T-Mobile has really been stepping up the rhetoric against Sprint since the backroom acquisition deal allegedly fell through a few weeks ago. T-Mobile's latest promotion takes direct aim at the Now Network, but it targets the other big carriers too. Starting next week, if you bring a friend over to T-Mobile on a Simple Choice plan, you and they both get a free upgrade to unlimited LTE for one year. Also, there will be awkward dancing, if T-Mobile's promo image is to be believed.
When HTC first released the One M8 in India, it decided to disable the phone's 4G LTE radio. So despite having a Snapdragon 801 SoC and all the necessary hardware in place, Indian users couldn't connect their phones to LTE networks and enjoy higher internet speeds. The company has been promising to release an OTA update to fix the issue on August 15th, and they've fulfilled their commitment.
T-Mobile likes to call most of its plans "unlimited," but only a few of them actually have unlimited access to LTE speeds. These plans include unlimited bandwidth, but that doesn't mean you can do whatever you want. The terms and conditions prohibit the use of p2p file sharing, and now a leaked internal memo points to a new offensive against such violations. Beginning August 17th, T-Mobile goes to war against torrents.
You'll finally be able to hitch your wagon to the Sprint Spark LTE network in tablet fashion come this Friday. That's when Sprint plans to launch its first tablet with support for tri-band LTE. The device in question is the Samsung Galaxy Tab 4 7.0, and other than the LTE radio, it looks to be the same device you can get now sans mobile data.
Sprint is continuing to expand the reach of its 4G LTE network, and today it has unveiled that faster data speeds are now available in seventeen new markets. Areas affected by this expansion stretch from coast to coast, though a third of them are concentrated in the Northeast. Both New York and Pennsylvania see three markets apiece join the ranks, with the large Buffalo and Pittsburgh metropolitan areas accounting for the most people.
It's impossible for new customers to buy unlimited mobile data from Verizon. But this wasn't always the case: back in the glory days of, uh, 2010 and earlier, Verizon Wireless was still offering true unlimited data for as little as $30 a month. It's been increasingly hard for users who want to keep their unlimited data to do so: since late 2012, they haven't been able to buy a new subsidized phone without switching over to a plan with a data cap, and the "grandfathered" unlimited data customers who download the most are already subject to "network optimization" when using Verizon's 3G network.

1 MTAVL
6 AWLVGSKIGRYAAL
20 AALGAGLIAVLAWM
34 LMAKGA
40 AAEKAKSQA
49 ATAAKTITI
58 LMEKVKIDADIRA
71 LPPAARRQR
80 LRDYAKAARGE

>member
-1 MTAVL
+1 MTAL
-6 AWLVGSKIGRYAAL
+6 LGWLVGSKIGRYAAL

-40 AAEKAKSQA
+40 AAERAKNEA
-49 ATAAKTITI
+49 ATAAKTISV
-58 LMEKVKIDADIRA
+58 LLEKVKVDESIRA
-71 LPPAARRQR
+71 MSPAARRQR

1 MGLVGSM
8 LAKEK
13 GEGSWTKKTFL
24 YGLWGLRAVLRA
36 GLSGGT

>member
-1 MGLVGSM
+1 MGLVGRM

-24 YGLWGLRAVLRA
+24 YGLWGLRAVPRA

Look, we get it - MediaTek isn't the first name you want to hear when it comes to innovative new SoCs. The company doesn't have the best reputation when it comes to releasing source code, which is a huge no-no in the Android world. But still, this is probably worth talking about, because it's pretty neat.
This morning, MediaTek announced the first 64-bit octa-core processor for smartphones. The chip, model number MT6795, can run at speeds up to 2.2GHz, and supports native 2K displays (2560x1600).
The 2013 Nexus 7 LTE, now known as the bastard child of the living Nexus family, has not received any updates in the recent round of Android 4.4.3, and subsequently 4.4.4, releases. All of a sudden just now, the 4.4.3 factory image finally showed up, and we can only speculate how long it'll be before we see 4.4.4. For those who are counting, that's 22 days since the Nexus 4, 5, Wi-Fi 7, and 10 have all had their respective factory images available.
In case we didn't make it clear with yesterday's post, we were more than a little miffed at Verizon's dismissal of Chromebook Pixel LTE owners. The company told customers that it had unceremoniously ended Google's free 100MB/month data bundle for the Pixel LTE after just one year, despite the initial two-year service promotion. Today Google is offering a consolation prize to those customers who bought the Chromebook Pixel LTE from the Play Store: a $150 refund credit.
Google and Verizon Wireless seem to be in a perpetual state of "it's complicated." The protracted issues with the Nexus 7 LTE, the infamously terrible launch and support of the Verizon Galaxy Nexus, and a few other spats come to mind. Now JR Raphael of ComputerWorld is reporting that Verizon has unceremoniously dumped the 100MB per month of free packaged wireless data that came with the LTE model of the Chromebook Pixel that went on sale last year.